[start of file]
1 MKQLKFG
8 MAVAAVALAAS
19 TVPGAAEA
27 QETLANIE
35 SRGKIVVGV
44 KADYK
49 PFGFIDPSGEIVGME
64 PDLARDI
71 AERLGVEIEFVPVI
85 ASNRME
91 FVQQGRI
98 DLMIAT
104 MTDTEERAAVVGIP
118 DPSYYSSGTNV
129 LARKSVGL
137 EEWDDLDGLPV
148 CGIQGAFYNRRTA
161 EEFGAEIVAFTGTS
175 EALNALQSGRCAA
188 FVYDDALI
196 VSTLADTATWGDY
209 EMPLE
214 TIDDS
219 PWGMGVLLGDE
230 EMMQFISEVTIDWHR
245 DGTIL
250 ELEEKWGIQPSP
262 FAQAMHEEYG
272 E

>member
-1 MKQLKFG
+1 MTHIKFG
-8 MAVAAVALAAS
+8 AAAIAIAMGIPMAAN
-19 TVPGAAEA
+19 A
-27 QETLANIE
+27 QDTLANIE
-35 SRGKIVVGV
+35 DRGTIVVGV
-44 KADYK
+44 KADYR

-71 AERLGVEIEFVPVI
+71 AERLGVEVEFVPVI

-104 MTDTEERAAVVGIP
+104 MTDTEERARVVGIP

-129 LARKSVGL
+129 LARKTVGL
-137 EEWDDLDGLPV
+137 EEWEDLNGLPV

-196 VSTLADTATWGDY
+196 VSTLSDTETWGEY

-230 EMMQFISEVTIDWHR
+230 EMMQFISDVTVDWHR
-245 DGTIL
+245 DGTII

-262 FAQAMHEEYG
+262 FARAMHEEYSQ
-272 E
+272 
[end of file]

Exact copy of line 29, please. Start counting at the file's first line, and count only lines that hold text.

272 E